• Finally, women’s stories clearly illustrated how they felt poorly treated because of their status as a drug user, and the challenges women face finding the services they need are compounded by the quality of their interactions with service providers.
  • The study reported high rates of alcohol, cannabis, opioids, injection use as well as the use of solvents, which was hitherto unreported in Indian women.
  • But being that I came out with no ID, nothing, no money, nothing, I went right back to selling dope.
  • Additionally, the study team worked together to discuss the
    coding and analysis process, the translation of concepts from different studies, the
    comparison of codes within code categories, and the grouping of codes into
  • Also, notably, across all quantitative measures, item content
    reflects PWUD as a homogeneous archetype, and does not reflect the dimensions by
    which gender might shape how drug use stigma is experienced (e.g., in the context of

Four articles (4%
did not report participants’ age, gender, or race/ethnicity. Nearly half (3;
43%) of the articles reported participant gender, though none of these moved past a
binary measurement of gender. See Table 3 for
the full analysis of the interpersonal perspective qualitative articles. The majority of the interpersonal perspective articles (15; 55%) were
from North America, with fewer from Europe (4; 15%), Australia (3; 11%), Asia (3;
11%), and Africa (1; 4%). Nearly all of the interpersonal perspective articles reported participant gender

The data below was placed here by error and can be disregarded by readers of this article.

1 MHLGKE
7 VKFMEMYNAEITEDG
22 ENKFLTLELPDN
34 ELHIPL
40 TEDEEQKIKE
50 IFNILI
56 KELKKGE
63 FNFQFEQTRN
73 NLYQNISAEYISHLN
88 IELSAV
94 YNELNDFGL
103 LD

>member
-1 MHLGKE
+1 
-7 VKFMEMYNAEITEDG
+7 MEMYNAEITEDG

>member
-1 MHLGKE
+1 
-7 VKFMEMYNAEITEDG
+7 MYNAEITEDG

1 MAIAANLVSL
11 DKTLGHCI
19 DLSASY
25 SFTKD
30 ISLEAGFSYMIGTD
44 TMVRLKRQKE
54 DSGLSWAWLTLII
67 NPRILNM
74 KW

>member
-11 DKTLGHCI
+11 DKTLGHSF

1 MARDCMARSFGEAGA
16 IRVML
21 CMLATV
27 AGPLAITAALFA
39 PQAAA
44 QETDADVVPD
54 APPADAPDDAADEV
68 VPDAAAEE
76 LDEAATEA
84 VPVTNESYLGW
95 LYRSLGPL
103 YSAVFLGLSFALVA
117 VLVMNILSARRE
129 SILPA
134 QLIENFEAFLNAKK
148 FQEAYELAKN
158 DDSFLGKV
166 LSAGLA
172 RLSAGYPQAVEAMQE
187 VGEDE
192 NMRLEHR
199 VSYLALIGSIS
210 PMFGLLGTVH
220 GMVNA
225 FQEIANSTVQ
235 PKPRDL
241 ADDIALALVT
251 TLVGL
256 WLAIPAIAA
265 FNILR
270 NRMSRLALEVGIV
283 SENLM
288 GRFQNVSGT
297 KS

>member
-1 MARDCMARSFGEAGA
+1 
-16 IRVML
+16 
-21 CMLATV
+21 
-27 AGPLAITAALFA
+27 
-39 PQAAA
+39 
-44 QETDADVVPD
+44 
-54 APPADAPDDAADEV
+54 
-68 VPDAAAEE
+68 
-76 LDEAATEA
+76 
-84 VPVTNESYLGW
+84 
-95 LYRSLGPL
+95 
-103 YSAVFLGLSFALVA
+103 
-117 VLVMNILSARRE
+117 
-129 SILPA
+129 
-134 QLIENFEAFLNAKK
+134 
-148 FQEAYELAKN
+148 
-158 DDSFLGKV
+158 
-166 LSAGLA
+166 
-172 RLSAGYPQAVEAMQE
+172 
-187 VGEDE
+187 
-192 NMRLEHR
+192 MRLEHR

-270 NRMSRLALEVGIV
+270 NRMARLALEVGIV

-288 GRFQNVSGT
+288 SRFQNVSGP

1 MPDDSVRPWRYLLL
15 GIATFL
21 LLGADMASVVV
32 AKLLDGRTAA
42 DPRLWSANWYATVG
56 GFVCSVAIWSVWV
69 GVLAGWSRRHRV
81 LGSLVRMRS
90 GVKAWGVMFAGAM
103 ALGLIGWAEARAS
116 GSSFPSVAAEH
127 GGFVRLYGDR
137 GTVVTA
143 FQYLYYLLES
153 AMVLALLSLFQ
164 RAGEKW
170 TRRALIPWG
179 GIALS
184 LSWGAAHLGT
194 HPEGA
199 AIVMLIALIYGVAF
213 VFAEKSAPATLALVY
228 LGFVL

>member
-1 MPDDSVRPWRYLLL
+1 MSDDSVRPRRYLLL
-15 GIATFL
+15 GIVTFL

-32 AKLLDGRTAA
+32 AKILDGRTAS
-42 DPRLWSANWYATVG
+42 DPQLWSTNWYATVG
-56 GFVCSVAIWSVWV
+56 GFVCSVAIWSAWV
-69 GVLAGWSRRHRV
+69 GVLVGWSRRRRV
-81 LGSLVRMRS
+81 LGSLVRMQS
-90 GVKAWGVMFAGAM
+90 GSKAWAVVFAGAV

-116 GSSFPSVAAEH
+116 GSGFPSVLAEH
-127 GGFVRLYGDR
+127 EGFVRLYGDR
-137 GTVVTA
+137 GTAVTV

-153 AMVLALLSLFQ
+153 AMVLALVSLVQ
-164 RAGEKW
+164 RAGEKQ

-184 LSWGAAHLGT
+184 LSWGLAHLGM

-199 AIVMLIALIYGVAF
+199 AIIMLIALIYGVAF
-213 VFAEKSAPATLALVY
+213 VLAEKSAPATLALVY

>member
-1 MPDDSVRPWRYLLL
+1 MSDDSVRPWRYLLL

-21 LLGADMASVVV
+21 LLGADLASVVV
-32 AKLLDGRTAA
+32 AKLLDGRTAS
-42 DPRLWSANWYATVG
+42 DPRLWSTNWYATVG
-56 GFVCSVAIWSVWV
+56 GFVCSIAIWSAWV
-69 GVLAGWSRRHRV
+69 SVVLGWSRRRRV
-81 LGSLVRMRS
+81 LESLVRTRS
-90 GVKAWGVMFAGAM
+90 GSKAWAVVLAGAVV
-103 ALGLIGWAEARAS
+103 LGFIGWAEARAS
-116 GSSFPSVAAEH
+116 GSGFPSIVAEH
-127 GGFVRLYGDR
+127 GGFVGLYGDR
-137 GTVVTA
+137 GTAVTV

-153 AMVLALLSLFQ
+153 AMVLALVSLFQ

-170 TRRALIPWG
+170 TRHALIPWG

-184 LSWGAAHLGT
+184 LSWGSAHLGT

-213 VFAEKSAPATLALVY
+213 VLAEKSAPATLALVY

(26; 96%), though only 1 of these 27 articles (4%) moved past a binary measurement
of gender to include persons who are transgender.

Substance use in women: Current status and future directions

Once potential participants for the study were located or made contact through the study phone number, Boeri discussed the study time commitment, how the interview would be conducted, anonymity and confidentiality issues, and reimbursement for their time. Theoretical sampling was used to insure a diversity of participant experiences, as well as to focus on recruitment of specific kinds of users that emerged from ongoing analysis of the data. While researchers affirm that once a woman initiates treatment there are no significant differences between the treatment process for men and women, women can benefit from gender-specific treatment because they feel more comfortable. If a woman with a substance use disorder is also a victim of sexual or domestic abuse, they’re more likely to have a better outcome as part of a gender-specific sub-group during treatment. Some researchers suggest that women with substance use disorders may not even seek treatment if women-only treatment programs are not available.